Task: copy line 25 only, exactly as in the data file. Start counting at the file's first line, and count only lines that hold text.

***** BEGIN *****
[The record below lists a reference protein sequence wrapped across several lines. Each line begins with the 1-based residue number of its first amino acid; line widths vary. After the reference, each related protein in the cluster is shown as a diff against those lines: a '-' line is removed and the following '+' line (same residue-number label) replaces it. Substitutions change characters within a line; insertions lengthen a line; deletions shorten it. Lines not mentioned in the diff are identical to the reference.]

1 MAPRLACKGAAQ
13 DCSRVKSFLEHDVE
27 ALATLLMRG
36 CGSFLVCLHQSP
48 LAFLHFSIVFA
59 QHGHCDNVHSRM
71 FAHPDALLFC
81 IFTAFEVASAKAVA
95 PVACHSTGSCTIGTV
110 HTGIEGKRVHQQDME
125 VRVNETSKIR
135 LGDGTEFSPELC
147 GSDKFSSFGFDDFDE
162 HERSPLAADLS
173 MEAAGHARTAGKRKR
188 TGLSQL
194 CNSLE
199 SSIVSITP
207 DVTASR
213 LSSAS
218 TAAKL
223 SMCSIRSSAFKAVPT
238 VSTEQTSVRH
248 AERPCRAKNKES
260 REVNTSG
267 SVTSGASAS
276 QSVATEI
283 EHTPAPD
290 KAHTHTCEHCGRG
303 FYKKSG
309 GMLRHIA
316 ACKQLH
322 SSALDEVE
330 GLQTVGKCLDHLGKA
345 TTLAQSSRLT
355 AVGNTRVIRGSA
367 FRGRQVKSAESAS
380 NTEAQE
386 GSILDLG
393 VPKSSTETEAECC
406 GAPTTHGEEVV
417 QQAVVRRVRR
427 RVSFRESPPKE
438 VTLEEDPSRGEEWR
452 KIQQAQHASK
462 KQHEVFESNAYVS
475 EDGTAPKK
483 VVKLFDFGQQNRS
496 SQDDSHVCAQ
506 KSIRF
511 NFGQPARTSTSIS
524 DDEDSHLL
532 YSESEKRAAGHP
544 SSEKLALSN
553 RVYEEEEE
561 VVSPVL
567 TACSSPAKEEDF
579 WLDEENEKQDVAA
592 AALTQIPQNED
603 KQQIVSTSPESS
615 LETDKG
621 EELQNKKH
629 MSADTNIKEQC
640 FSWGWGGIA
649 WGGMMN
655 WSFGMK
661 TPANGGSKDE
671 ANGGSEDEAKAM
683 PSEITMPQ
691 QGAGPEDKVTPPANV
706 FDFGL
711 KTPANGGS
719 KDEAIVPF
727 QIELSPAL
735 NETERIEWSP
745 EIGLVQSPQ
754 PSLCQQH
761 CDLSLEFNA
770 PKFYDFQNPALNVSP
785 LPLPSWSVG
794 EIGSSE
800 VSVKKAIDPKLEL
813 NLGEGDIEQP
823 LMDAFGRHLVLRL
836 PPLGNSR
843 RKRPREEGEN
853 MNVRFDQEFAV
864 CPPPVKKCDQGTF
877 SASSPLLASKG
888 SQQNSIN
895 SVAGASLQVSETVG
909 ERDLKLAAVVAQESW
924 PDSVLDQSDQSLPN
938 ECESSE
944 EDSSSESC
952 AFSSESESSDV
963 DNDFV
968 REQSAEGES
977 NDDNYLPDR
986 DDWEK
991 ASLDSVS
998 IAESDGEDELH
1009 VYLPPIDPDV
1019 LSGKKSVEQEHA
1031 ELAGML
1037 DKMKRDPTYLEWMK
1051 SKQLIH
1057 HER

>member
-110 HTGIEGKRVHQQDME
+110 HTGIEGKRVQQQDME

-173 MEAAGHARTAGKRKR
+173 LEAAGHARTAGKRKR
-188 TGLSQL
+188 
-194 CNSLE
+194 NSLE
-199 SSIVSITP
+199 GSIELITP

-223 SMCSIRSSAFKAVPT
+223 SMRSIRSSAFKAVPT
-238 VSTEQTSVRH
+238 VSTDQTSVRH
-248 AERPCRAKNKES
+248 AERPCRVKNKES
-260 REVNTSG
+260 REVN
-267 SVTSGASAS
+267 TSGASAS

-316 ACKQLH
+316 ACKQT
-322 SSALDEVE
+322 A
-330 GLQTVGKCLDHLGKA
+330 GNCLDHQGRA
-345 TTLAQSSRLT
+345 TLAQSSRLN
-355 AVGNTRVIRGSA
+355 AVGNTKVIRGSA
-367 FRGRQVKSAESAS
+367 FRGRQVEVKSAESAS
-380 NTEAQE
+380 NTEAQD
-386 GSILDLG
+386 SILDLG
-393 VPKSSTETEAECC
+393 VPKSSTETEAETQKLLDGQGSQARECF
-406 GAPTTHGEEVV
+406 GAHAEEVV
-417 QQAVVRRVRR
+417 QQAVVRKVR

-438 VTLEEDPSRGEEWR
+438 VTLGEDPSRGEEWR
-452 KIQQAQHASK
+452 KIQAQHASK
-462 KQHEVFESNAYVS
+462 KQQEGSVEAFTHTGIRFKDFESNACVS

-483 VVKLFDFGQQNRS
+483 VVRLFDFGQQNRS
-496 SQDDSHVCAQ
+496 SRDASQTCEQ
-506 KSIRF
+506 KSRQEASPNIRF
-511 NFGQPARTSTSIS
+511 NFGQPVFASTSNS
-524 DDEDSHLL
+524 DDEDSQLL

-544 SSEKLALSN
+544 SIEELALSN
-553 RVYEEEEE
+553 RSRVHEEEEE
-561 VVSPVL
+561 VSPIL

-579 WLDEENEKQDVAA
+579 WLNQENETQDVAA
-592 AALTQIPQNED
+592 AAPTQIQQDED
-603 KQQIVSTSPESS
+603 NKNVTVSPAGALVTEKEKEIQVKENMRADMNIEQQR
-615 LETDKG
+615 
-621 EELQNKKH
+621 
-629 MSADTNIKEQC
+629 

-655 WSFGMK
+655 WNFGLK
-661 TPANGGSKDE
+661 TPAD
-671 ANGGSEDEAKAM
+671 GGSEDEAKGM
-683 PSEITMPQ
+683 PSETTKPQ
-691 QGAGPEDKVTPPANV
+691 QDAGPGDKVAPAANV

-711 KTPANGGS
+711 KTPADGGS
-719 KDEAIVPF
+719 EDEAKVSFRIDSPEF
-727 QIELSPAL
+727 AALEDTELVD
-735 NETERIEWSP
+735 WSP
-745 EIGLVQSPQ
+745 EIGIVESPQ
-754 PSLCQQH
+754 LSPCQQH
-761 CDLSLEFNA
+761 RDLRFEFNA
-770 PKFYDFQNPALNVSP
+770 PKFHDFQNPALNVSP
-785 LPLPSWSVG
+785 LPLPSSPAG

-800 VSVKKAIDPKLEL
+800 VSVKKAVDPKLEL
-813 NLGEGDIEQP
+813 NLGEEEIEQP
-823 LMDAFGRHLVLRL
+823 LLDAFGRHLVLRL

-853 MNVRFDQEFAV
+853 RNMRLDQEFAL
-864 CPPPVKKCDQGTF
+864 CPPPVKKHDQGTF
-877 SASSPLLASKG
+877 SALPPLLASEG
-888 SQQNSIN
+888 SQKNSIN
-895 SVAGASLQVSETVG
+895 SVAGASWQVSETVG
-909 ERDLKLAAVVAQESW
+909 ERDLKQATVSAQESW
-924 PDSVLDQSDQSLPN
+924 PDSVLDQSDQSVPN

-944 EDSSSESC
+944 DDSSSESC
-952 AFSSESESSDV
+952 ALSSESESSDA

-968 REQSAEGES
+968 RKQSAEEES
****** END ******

248 AERPCRAKNKES